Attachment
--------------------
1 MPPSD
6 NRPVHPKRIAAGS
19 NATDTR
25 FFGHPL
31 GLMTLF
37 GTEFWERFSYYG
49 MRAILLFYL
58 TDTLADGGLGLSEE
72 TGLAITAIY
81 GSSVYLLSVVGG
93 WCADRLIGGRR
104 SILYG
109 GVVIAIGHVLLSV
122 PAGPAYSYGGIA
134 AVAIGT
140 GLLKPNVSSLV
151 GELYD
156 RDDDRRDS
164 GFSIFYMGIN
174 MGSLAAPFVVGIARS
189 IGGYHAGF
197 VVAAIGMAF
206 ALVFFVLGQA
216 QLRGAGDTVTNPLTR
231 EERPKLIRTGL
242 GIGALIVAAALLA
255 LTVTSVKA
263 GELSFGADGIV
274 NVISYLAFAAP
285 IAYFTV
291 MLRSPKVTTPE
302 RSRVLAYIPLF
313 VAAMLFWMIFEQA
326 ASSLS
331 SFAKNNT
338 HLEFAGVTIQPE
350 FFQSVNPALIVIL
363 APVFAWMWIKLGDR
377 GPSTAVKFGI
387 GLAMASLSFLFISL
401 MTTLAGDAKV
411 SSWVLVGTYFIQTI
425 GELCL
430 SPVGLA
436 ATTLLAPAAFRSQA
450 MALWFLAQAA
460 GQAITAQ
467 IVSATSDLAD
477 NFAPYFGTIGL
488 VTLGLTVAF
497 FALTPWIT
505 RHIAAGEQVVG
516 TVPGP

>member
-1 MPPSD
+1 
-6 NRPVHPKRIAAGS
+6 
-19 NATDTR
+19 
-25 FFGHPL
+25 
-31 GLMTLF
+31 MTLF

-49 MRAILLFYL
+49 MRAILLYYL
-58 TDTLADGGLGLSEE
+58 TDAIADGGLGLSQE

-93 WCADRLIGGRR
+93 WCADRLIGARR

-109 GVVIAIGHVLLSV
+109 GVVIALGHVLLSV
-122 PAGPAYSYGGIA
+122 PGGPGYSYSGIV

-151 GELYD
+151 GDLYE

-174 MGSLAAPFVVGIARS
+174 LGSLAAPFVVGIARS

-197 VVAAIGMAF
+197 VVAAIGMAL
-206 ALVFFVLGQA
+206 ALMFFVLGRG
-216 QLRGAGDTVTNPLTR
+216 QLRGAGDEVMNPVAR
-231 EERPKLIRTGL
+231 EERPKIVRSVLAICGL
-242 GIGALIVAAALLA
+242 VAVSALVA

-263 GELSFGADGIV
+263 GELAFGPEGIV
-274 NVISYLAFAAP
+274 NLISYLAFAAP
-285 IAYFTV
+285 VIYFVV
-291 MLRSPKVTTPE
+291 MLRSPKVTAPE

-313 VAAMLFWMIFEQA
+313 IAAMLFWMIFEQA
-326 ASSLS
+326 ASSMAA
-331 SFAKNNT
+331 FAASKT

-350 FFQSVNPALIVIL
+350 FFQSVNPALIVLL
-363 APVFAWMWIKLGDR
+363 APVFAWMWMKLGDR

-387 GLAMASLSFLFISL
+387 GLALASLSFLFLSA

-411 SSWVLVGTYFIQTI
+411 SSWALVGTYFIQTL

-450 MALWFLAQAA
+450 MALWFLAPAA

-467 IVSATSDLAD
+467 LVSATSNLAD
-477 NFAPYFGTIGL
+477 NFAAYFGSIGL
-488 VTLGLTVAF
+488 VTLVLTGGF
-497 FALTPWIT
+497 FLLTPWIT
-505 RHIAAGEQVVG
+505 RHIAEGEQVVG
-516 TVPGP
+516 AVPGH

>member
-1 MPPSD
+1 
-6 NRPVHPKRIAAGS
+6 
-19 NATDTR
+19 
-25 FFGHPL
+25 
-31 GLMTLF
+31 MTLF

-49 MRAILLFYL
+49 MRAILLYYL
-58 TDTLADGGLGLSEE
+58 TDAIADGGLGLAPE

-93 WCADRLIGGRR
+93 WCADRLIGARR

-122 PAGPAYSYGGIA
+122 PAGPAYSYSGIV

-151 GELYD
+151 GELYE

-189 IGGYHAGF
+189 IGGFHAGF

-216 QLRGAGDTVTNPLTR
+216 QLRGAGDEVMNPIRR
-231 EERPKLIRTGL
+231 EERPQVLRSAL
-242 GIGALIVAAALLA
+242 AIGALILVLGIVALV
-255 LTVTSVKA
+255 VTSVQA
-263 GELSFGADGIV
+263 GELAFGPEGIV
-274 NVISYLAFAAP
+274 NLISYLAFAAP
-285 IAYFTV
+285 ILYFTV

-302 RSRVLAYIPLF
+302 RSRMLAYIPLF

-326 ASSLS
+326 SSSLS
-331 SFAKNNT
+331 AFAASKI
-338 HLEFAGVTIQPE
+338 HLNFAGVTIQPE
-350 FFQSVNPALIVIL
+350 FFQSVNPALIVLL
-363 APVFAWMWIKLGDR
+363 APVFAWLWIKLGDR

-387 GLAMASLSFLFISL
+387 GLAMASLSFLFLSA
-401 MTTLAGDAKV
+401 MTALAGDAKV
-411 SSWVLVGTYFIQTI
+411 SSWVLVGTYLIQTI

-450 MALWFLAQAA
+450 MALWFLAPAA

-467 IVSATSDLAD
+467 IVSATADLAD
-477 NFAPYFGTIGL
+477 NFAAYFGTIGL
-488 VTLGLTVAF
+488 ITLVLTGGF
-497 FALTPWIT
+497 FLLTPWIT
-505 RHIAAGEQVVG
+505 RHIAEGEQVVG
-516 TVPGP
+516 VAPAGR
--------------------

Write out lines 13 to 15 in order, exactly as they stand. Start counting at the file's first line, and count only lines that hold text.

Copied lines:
109 GVVIAIGHVLLSV
122 PAGPAYSYGGIA
134 AVAIGT